This month, we are featuring a series of articles that will teach you how to navigate the basics of plant parenthood. This week, we’ll be discussing temperature.
What is temperature and why is it important to plants?
Sure, it sounds obvious. Temperature is the measure of heat present in a substance or object. But just so we’re clear, when we talk about plants, we are referring to air temperature.
Nearly all house plants will thrive in a home that is kept in the temperature range of 55-75 degrees Fahrenheit. Most will even grow quite well in rooms too cool for most human comfort, such as cacti or succulents and some flowering and foliage species. Others prefer warmth, and with that warmth, must come moisture. See our articles on how you can provide moisture (hint: humidity) for your warmth-loving plants.
What is the ideal temperature for house plants?
There actually is no true “ideal” temperature for house plants, as long as they are kept within the 55-75 Fahrenheit degree range. The real danger to house plants is temperature fluctuation.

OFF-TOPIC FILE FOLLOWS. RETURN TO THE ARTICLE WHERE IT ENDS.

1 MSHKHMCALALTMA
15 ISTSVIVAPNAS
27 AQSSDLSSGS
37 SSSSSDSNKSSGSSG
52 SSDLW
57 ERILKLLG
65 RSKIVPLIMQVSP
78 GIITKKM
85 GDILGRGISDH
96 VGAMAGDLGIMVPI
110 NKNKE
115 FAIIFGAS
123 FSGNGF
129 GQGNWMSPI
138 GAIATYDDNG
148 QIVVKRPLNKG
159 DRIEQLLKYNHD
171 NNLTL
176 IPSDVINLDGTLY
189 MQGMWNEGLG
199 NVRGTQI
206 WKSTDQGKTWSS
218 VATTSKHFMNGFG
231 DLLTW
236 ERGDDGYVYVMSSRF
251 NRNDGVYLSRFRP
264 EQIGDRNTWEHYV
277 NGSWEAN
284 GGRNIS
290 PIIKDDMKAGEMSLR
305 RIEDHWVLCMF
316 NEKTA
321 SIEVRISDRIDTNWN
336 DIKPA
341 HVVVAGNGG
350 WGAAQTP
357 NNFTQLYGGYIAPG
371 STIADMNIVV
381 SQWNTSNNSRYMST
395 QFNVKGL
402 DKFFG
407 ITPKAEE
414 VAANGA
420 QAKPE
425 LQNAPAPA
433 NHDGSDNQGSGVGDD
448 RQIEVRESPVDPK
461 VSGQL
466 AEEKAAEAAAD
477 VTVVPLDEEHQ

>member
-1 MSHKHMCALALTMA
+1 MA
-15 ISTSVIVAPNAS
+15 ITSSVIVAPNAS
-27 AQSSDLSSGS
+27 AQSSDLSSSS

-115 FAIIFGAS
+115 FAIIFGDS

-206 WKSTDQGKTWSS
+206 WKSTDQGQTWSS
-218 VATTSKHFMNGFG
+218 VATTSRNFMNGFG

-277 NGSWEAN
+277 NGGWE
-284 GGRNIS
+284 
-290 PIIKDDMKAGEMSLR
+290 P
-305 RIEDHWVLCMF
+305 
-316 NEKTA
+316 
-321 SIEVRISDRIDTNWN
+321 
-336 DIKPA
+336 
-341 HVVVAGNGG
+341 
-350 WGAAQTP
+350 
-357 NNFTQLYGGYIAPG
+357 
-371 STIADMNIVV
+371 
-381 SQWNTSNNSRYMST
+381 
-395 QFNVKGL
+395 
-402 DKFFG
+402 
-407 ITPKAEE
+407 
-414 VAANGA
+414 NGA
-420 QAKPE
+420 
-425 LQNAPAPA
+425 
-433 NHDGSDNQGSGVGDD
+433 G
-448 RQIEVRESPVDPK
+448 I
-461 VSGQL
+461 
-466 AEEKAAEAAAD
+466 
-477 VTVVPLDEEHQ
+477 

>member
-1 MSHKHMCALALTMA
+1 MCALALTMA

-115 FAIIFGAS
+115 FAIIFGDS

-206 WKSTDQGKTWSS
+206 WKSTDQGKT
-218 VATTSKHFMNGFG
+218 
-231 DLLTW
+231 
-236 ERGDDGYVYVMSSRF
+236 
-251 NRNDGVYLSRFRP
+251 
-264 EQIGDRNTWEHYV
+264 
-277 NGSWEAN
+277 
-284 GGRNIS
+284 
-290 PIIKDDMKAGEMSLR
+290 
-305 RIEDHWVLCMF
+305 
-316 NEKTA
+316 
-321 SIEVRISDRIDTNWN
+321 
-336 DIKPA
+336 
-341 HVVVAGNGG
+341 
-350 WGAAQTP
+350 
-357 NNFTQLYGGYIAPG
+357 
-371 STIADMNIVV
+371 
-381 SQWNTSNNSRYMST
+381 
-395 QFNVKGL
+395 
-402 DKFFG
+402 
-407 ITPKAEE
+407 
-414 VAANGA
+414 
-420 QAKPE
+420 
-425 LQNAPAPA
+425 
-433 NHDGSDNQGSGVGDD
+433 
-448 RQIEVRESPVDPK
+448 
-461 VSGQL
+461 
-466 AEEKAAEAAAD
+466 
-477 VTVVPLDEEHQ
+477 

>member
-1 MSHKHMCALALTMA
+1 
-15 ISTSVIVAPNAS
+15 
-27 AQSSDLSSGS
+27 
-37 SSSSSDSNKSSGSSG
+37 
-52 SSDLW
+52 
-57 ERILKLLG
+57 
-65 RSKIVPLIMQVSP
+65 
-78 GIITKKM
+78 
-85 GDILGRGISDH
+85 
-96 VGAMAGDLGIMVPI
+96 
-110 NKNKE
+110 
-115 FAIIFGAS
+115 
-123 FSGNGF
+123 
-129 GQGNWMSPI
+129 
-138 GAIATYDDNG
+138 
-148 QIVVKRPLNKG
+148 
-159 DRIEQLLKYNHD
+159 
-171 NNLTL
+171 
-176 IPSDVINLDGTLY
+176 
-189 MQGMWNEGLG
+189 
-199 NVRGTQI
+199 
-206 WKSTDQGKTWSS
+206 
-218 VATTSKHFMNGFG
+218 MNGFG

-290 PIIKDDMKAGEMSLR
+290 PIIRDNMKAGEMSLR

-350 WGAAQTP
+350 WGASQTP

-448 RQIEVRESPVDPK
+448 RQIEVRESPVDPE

As a general rule, most plants appreciate a drop of about 5-10 degrees Fahrenheit at night but a sudden drop of 20 degrees Fahrenheit or more is seriously damaging and often fatal.
What can I do to provide warmth for my plants that need it?
In order to minimize night temperature drops, especially in winter, seal window cracks and move pots off windowsills. Cacti and succulents are an exception - in their desert home they are adapted to hot days and cold nights, so they don’t mind the fluctuations in a centrally-heated home.
How do I know I have the right temperature for my plants?
Your plants will tell you if they don’t have the right temperature. Here are some warning signs:
Too cold: Leaf curl, followed by browning and leaf fall.
Too warm: Lower leaves wilt, edges turn brown and/or fall. Flowers are short-lived. Spindly growth in good light in winter or early spring.
Sudden change in temperature: Leaf fall after rapid yellowing.